Before the NDR, Grom was bullish on Big Lots: he believed the company’s first quarter financial performance, particularly its first quarter comparable store sales, would be strong, with comparable store sales “up four or five, maybe six percent.” At some point early during the NDR, Grom’s view changed and he ultimately concluded that Big Lots’ first quarter comparable stores sales would increase by only two to three percent, a significant shift in Grom’s view.
It might at first seem difficult to believe that the SEC would have such penetrating insight into Grom’s personal beliefs. It turns out to be very easy to believe, though, as Grom left a weirdly comprehensive electronic record of the change in his beliefs. Starting with:
At 8:51 a.m. on March 28, 2012, shortly after the first NDR meeting had ended, Grom called the DBSI trader responsible for trading Big Lots’ stock. At 9:31 a.m., within a minute of the market opening, the trader placed an order to sell 25,000 shares of Big Lots’ stock, which he had purchased the day before in a firm proprietary account.
Hedge funds A through D also got calls from Grom that day, and also dumped stock shortly thereafter. Inferring a person’s state of mind from his actions is notoriously difficult, and inferring them from other people’s actions is even more difficult, but it doesn’t look great. We don’t have to rely on those sales, though, because “Grom stated on multiple occasions that he told certain DBSI clients to sell Big Lots stock,” including on a conference call, in an e-mail to a salesperson and even, incredibly, in an e-mail to himself:5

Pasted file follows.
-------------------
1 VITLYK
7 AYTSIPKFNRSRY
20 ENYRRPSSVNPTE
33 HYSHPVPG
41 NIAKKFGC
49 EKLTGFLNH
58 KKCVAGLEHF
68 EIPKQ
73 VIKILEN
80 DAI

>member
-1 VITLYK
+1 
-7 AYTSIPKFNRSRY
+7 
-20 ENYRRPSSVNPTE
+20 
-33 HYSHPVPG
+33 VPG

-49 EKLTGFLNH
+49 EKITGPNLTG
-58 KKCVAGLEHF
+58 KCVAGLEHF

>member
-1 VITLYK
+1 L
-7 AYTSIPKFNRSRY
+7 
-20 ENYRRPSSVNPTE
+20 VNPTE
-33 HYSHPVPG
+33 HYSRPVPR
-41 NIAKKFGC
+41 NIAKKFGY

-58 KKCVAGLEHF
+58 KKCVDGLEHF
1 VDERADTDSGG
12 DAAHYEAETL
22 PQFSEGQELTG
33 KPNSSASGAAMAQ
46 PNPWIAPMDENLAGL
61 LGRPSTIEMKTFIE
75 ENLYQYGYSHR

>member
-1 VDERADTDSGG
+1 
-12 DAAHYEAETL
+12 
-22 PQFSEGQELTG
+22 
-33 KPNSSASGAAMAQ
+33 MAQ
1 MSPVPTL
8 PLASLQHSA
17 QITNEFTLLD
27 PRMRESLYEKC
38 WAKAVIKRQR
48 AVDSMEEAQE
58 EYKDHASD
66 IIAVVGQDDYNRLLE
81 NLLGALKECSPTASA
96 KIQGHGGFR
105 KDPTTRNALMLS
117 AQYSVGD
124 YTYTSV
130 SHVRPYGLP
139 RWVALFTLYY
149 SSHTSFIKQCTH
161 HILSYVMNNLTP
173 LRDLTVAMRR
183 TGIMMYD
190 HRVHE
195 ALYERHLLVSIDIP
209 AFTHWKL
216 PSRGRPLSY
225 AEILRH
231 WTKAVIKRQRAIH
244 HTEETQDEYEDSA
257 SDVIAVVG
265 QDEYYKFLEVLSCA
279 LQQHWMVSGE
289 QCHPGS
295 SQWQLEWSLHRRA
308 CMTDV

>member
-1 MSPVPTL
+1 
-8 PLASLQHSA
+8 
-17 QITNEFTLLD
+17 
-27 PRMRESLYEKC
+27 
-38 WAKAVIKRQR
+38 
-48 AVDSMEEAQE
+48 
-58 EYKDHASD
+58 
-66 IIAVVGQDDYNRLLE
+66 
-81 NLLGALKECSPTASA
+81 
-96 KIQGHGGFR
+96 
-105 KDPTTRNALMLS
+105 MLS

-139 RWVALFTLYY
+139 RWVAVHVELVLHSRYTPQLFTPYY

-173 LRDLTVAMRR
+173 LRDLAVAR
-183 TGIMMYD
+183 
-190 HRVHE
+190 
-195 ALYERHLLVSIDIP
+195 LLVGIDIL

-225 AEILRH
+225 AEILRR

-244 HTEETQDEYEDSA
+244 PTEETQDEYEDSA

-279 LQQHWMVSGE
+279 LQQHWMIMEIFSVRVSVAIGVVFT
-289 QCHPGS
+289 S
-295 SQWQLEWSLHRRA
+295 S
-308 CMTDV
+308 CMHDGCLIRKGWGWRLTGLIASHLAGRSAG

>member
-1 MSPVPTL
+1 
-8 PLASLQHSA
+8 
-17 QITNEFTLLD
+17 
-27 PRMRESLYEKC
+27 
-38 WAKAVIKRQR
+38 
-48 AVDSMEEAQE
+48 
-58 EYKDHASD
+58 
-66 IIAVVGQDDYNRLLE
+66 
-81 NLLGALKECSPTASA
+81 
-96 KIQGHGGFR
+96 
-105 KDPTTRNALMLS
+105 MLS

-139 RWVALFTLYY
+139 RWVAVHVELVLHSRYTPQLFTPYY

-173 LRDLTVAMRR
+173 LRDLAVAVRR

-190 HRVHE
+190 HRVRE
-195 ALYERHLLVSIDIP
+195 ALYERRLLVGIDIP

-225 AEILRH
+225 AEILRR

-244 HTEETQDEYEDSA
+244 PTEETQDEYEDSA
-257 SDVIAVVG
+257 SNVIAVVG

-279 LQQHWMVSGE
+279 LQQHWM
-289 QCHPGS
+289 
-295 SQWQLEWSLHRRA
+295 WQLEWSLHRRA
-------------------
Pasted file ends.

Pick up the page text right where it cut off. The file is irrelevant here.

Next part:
In an email to himself on April 24, 2012, Grom wrote an outline of his comments regarding Big Lots for the DBSI morning conference call that day, in which he noted that he had “told most to take profits @ $46,” which was the price of Big Lots stock on March 28, 2012.
So Grom recorded his change of heart about Big Lots in almost every possible venue. Except one. Unfortunately that was the only one where sincerity is required by SEC rules:6
On March 29, 2012, Grom issued a research report on Big Lots entitled “Not All Is Good In Buckeye Land,” in which he reiterated his BUY rating.
I mean that title doesn’t sound bullish? But, sure, don’t call up your hedge-fund buddies, tell them to sell the stock, and then issue a Buy recommendation the next day. Why would you do that? Again, Grom was weirdly helpful in documenting his thought process, saying on a (presumably recorded) conference call with sales that “we just had them in town so it’s not kosher to downgrade on the heels of something like that.”